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The simple drill, thus, was to get his feet moving fluidly and precisely, as it used to be during his spectacular home season. Terrific though his returns might have been in this period, a few middling outings are all it requires to induce self-doubts. And there was a time in the career when he was afflicted by apprehensions. So he wanted to cleanse his mind of those failings as fast as possible before a Test series. “It’s been a little different playing here but I want to leave all that behind. I was just being a little too closed. That’s just one part of it. I have sat with Vikram Rathour sir and worked on it. After I got out in the first innings, I went back behind to the nets, did a lot of drills,” he revealed.

Then he paused and added a philosophical line, like the platitudinal ones you find in self-help or spiritual books: “Whatever has happened has happened. There’s no point thinking of the past,” he said. This is a line he repeats when he’s not among the runs, and it’s where the benefits of yoga and meditation have kicked in. He’s no longer over-analytical or hard on himself as he once used to be. But it’s still difficult to cut out the immediate past from the subconscious, no matter how smartly you have identified the flaws and worked towards correcting it.

But nothing soothes a batsman like runs and how he gets those runs. Here he strode out authoritatively, the back-foot was moving across smoothly and not getting dragged on. Subsequently, he got into better positions to play the balls—so he has defending stoutly, driving fluently, the hands were coming along nicely and the feet-movement was orchestrated. Late on second day, he demonstrated his fondness for driving with a flurry of drives all around the ground.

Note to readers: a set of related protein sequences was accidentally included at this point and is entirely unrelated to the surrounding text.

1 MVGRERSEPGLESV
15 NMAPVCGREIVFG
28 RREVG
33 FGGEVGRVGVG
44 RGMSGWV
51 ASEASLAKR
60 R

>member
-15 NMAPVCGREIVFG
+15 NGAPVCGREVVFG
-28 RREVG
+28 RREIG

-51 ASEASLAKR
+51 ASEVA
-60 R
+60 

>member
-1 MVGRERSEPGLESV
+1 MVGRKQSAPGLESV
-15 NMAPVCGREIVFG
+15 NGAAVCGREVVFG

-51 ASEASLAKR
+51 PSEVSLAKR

His cover drives could be more eye-catchy, but it’s the more minimalistic on-drive, bereft of one-for-the-camera flourishes and an exaggeratedly high front-elbow, that helps his gauge his touch. “You know that you have to be doing a lot of things correct to hit an on-drive. When I got a couple of those, it gave me the assurance that was required.”

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One of those was of Daryll Mitchell, who was seaming the ball late into the batsman. Two such balls had devoured Prithvi Shaw and Shubman Gill, the former clumsy with his foot-work and culpable of swiping across the line while the former was relatively new to the crease. But Agarwal played it so close to the body and assessing the degree of swing let his wrists guide the ball just a touch wide of the umpire.

Buoyed, he played a flurry of breathless strokes, including a short-arm semi-Nataraja pull. It short-of-length than a short ball, angled into his body, but he lifted front-leg and just glided it past the fine-leg. To the spinners too, he didn’t step out to meet them but would play them from the crease, again pressing forward fully. Whenever they erred on the shorter side, he would hang back and slap them fine to the third man.

Apart from a couple of times, noticeably so when he tried to steer a climbing back-of-length ball through gully, he was in utter control of his shot. The best he had been in the series, a far-cry from the travails of white-ball leg of the series and more in tune with some of his Test knocks last year. It wouldn’t have arrived at a better time, when his patchy form would have proved a messy riddle. And how an unconventional little drill has paid off for Agarwal.